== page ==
What is the life of a twenty-year-old supposed to look like? What are the expectations for us as we enter into what are supposed to be the most selfish years of our lives? Did we expect to be developing our lives in the midst of a global pandemic?
When you hear the generations above us tell stories about college life, it’s almost always prefaced with “the good times,” “the best days of our lives” or, my personal favorite, “party like you’re twenty fun.”
It’s fair to say that we all have a huge fear of missing out, and, because these stories are the basis for how we romanticize our own college experiences, you can’t help but feel as though you must be missing out on what could have been the best days of your life. We may not have the same stories to tell, but we are writing our own normal – our own narrative.
Yes, I know, worrying about the college experience in the middle of a pandemic is selfish. Worrying about lost years and missed opportunities is not the prime focus. There is no comparison, however. Am I where I thought I would be as a sophomore in college? Absolutely not.
I am not in the classrooms that I thought I would be in; rather, Brit Lit II, American Lit II, Critical Methods II, Writer’s Workshop and Human Variation all take place in the same classroom – my living room. I am not on campus with new and old friends alike, nor am I walking from Landmark, at midnight, back to an apartment that’s shared with the very best of roommates.
It’s frustrating sometimes – I feel as though I have hit a roadblock with no clear view in sight. I feel stuck in a never-ending rut that consists solely of Zoom and WebEx. I know I am not alone in this feeling, and that it’s shared with everyone who has had their lives turned upside down during this pandemic.
Children born during most of 2020 have only known life in quarantine. Elementary students are missing out on their first years of semi-independence and time away from home. Middle schoolers are being introduced to more advanced lessons without face-to-face instruction. High schoolers are missing out on milestone achievements, ceremonies and experiences. College students are being thrown into online courses, and expected to transfer that knowledge into real-world scenarios. In a nutshell, everyone has suffered in some way, shape or form.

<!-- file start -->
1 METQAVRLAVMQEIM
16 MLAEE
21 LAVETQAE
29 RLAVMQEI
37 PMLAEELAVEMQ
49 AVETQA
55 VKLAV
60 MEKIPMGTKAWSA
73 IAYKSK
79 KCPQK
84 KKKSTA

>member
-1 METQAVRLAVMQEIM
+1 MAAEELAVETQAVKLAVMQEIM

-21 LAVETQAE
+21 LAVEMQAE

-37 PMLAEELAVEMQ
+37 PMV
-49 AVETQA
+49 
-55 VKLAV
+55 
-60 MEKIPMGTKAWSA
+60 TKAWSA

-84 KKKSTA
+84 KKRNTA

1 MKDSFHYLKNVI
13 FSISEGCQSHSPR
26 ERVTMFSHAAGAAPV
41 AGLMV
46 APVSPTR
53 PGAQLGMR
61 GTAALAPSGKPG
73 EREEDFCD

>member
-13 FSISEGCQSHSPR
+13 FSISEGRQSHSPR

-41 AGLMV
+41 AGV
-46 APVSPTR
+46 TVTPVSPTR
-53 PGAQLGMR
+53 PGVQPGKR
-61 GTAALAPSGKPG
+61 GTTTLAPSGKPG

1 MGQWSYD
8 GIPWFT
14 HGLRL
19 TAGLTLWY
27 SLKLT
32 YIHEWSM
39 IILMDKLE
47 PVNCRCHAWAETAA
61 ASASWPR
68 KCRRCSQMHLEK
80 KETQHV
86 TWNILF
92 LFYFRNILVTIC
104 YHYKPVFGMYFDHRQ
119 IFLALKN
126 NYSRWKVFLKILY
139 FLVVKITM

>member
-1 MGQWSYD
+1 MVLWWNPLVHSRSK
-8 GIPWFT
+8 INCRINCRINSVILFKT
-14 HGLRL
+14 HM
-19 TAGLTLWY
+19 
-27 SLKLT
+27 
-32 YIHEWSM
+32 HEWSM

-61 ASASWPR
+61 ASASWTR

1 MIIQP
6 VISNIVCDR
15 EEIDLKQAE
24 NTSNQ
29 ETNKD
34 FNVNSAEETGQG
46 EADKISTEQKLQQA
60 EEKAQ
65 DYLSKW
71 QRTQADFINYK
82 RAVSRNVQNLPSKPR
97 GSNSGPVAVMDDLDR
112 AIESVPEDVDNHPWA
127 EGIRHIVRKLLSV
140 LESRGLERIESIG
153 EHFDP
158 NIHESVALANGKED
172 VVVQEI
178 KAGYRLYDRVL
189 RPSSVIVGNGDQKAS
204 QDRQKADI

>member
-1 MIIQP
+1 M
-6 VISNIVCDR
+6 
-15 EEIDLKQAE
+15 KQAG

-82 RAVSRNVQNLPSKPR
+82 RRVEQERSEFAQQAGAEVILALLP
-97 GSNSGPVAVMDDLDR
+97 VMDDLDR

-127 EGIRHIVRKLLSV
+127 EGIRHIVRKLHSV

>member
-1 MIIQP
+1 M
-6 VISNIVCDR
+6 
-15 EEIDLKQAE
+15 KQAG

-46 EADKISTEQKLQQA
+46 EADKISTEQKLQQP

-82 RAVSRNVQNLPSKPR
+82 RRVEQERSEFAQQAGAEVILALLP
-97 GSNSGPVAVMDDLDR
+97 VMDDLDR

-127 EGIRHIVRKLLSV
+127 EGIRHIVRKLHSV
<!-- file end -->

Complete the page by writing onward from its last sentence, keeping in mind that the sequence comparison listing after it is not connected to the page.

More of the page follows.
How are we supposed to prepare for life when we haven’t gotten the chance to properly experience it? If we’re allowed to resume full, in-person learning, we’ll still have lost nearly two years of experience in the classroom.
Plenty of students globally will be graduating at the end of this coming year, without having been in a classroom for the last three semesters of their college career. We’re transitioning from being full-time, virtual students to beginning full-time employment.
Are we prepared for such a big jump? Did we receive the tools and foundation needed to succeed in our chosen career paths? You can’t help but ask these questions when the only space you’ve been privy to in the last year is the comfort of your own home.
There are loads of questions that are unanswered. Only time will tell if we have successfully educated and prepared ourselves for the next chapter of our lives. And while the frustration, angst and FOMO are most definitely real for many of us, the satisfaction of completing this difficult journey on our own will trump all of the obstacles.
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